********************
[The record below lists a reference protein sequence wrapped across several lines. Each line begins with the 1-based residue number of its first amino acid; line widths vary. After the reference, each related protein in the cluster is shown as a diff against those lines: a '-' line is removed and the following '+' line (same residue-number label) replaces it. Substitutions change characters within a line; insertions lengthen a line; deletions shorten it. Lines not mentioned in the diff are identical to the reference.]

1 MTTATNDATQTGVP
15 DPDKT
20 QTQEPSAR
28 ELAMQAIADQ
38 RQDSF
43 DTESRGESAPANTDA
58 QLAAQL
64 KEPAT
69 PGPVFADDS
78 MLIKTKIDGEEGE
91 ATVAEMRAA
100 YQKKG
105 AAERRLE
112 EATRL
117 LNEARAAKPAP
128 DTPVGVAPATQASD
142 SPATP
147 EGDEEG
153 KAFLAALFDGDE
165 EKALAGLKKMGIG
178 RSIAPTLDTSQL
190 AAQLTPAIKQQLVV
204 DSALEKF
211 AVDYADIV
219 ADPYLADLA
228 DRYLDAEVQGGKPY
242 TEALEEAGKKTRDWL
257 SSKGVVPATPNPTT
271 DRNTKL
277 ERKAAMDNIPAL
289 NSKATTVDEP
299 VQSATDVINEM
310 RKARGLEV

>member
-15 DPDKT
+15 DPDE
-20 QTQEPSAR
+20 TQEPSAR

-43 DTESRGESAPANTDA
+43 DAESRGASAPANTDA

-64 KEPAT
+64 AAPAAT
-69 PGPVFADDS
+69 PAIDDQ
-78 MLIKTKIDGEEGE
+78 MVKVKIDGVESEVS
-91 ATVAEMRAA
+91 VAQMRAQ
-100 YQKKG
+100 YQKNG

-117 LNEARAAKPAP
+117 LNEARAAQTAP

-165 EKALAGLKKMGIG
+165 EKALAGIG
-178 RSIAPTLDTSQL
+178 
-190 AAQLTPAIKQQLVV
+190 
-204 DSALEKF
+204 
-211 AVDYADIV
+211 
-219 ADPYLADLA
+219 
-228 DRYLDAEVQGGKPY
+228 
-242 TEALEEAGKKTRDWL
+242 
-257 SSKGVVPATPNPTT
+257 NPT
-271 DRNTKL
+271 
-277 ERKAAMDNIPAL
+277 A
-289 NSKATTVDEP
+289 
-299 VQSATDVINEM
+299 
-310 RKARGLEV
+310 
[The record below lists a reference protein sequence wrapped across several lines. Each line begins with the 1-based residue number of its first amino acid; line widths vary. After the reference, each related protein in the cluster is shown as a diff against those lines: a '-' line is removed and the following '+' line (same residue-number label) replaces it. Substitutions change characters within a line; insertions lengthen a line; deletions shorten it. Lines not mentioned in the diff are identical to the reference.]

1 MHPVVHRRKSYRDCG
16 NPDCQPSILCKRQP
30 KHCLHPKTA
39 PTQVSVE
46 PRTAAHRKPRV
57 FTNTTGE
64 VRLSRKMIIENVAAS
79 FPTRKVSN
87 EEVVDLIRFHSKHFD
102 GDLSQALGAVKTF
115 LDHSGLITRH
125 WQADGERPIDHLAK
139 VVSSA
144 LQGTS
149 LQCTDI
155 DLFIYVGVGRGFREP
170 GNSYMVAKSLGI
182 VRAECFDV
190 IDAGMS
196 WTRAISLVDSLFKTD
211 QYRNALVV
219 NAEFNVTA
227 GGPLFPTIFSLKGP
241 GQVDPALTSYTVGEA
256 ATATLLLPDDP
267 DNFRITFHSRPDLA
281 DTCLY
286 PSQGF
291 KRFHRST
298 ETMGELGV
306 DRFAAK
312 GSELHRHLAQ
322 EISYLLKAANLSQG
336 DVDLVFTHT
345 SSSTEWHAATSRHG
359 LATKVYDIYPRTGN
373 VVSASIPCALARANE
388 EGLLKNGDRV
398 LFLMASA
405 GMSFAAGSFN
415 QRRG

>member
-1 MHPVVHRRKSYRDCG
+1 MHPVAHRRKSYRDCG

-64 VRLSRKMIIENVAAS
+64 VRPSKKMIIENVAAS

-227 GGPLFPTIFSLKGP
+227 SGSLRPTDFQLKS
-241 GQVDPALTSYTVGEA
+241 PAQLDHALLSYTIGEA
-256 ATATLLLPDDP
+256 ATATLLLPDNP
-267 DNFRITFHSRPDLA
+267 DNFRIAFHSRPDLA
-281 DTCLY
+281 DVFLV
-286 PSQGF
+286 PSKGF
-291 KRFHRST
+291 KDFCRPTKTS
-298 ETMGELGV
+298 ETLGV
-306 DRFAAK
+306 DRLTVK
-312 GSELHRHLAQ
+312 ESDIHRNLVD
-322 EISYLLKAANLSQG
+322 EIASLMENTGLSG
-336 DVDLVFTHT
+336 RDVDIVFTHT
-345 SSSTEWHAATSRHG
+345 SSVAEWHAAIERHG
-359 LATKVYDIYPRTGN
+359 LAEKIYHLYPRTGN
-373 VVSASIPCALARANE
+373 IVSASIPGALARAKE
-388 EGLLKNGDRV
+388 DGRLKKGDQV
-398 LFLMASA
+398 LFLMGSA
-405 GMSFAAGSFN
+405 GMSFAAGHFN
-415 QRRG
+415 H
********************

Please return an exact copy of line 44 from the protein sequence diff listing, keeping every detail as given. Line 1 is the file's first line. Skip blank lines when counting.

-69 PGPVFADDS